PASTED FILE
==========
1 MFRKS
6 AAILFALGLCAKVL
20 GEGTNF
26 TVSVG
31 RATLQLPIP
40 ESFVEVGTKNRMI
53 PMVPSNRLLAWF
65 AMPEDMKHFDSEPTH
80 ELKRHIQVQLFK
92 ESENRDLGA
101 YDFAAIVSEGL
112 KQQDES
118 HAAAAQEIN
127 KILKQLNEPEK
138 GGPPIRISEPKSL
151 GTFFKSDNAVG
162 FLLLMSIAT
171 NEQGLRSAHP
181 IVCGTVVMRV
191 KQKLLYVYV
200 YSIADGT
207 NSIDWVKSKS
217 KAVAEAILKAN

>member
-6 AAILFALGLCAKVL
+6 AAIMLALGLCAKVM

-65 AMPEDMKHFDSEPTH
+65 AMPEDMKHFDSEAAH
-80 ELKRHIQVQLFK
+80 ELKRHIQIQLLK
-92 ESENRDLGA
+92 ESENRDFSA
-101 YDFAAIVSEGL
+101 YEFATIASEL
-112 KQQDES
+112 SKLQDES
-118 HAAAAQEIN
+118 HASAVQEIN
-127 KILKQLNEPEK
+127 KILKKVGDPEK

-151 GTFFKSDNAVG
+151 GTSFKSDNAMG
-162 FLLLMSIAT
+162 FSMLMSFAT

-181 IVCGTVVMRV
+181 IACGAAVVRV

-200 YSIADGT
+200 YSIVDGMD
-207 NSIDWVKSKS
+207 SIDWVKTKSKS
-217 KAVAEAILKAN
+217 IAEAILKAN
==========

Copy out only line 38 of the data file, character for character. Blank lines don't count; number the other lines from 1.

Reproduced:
+118 HASAVQEIN